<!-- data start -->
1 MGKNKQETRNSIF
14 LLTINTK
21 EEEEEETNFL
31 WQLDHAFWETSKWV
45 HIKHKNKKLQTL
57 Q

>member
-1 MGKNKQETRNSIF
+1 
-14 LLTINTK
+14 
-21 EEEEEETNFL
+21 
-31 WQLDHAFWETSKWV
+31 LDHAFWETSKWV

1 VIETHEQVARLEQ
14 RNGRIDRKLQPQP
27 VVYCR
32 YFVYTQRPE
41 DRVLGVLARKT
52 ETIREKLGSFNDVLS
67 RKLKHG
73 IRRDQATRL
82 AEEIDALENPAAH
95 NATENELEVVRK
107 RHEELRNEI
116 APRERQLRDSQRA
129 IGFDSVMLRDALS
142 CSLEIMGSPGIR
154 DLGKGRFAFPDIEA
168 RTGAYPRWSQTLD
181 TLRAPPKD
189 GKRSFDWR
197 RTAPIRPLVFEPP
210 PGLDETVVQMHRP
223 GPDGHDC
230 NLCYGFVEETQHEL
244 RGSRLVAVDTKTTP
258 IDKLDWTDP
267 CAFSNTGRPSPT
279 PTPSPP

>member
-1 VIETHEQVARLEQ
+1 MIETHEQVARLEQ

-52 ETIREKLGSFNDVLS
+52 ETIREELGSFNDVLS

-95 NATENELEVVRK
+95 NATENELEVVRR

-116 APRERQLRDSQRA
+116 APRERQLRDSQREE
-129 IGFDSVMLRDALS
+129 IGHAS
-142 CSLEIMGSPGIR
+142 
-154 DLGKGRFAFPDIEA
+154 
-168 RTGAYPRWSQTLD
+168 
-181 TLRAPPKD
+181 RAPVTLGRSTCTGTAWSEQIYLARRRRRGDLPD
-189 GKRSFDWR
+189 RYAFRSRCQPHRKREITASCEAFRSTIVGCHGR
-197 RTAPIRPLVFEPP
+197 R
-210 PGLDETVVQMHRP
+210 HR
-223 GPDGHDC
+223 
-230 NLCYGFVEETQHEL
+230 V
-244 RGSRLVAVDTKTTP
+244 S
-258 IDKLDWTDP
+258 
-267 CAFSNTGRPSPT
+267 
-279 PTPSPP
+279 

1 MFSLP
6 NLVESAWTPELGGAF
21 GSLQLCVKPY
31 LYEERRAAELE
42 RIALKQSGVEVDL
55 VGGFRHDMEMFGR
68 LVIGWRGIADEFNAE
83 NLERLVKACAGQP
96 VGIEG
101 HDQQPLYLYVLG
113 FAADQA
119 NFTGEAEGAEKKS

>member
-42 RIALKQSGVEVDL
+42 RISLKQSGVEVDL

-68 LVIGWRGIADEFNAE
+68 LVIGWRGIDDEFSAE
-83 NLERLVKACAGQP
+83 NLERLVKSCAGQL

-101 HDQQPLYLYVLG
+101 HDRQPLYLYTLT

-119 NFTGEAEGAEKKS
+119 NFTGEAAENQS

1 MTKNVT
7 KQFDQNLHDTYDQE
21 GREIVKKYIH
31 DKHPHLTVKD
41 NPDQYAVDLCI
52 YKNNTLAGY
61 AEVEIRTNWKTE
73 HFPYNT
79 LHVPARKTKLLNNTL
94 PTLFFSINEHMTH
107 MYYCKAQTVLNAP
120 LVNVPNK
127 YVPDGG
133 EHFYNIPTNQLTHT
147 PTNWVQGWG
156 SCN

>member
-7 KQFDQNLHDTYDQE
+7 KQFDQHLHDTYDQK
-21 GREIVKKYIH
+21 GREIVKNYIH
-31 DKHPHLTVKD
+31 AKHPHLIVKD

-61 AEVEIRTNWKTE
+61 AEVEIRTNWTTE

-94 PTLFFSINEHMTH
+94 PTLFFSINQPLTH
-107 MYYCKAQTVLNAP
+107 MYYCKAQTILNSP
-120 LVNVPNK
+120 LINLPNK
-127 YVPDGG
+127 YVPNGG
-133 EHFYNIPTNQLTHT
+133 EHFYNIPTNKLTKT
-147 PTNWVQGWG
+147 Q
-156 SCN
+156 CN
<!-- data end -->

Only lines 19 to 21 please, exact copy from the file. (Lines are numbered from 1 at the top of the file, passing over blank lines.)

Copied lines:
32 YFVYTQRPE
41 DRVLGVLARKT
52 ETIREKLGSFNDVLS